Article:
Massachusetts Institute of Technology
Sign in | Create Account

The Virtues and Limits of Data-Intensive Methods in Korean History

Speaker: Javier Cha. Moderator: Madeleine Clare Elish, MIT. Abstract: The Cold War ended more than twenty years ago, and the average bandwidth of broadband internet in present-day South Korea is reportedly twenty years ahead of that in the United States. Our identification of East Asian nations as advanced digital societies is a familiar one, but what does this extraordinary societal transformation imply about the legitimacy and relevance of East Asian Studies as a discipline in the twenty-first century? Drawing inspiration from the works of Hans Rosling and Franco Moretti, I aim to destabilize the prevalence of cultural relativism and postcolonial theory in foreign language and a studies. In an era of growing global convergence, I contend, we need to disengage as much as actively learn to appreciate unfamiliar cultures in their own terms. To exhibit the powerful capacity of "distant reading” in historical studies of unfamiliar regions, I will present some data-intensive visualizations of Korean history which postulate plausible generalizations crisscrossing spatial, temporal, and cultural boundaries. Information visualization allows the historian to render massive amounts of historical data into accessible forms of knowledge representation. It also effectively circumvents the problems of excessive essentialism and racism to which the cultural relativists and postcolonial theorists have strongly objected. The challenge for data-intensive methodologies in historical studies, then, is the undeniable pluralism of historical knowledge and the subjectivities inherent in our research design. By which objective standards do we define the spatiotemporal scope of our projects and by which epistemological models do we construct our historical knowledge?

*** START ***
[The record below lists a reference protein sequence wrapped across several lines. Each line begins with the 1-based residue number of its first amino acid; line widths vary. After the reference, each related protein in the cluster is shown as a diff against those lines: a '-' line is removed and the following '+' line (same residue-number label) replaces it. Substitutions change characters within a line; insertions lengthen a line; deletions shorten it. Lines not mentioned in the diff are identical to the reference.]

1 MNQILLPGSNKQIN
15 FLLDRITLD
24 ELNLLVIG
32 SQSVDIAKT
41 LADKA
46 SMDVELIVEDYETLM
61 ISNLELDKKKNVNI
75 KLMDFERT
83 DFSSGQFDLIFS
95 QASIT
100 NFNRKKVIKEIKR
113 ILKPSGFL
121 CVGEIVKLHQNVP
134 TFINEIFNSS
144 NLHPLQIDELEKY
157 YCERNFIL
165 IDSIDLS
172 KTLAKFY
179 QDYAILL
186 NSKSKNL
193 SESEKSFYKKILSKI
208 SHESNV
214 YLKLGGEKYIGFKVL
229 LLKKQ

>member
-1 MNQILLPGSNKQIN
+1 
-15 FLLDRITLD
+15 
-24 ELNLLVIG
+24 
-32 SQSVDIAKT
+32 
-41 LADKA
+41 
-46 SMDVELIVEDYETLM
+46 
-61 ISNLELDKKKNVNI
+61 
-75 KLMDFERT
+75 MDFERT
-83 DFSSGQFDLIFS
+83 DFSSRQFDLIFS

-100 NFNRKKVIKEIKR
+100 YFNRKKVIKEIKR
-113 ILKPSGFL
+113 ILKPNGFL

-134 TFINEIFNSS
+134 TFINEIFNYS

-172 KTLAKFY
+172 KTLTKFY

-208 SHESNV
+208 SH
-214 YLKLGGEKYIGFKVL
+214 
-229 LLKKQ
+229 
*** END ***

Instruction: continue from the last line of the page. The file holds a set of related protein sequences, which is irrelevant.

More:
Comments (0)

It looks like no one has posted a comment yet. You can be the first!

You need to log in, in order to post comments. If you don’t have an account yet, sign up now!

Created
July 13, 2010 11:05
Category
Tags
License
All Rights Reserved (What is this?)
Additional Files


Viewed
7139 times

More from humanities + digital Visual Interpretations conference May 2010

Visual argumentation: How Visual Rhetorical Figures Shape the Perception of Information

Visual argumentation: How Visual Rh...

Added 4 years ago | 00:20:03 | 7844 views

Social/Image: A Visual Art/ists Wiki in Theory and Practice

Social/Image: A Visual Art/ists Wik...

Added 4 years ago | 00:11:05 | 11995 views

Closing panel part 3 of 3

Closing panel part 3 of 3

Added 4 years ago | 00:20:39 | 7361 views

What do they have? Alternate Visualizations of Museum Collections

What do they have? Alternate Visual...

Added 4 years ago | 00:19:30 | 8460 views

Cinemetrics

Cinemetrics

Added 4 years ago | 00:11:08 | 8424 views

Visualizing Feminism: Reframing Cinema in Database Documentary

Visualizing Feminism: Reframing Cin...

Added 4 years ago | 00:11:43 | 9669 views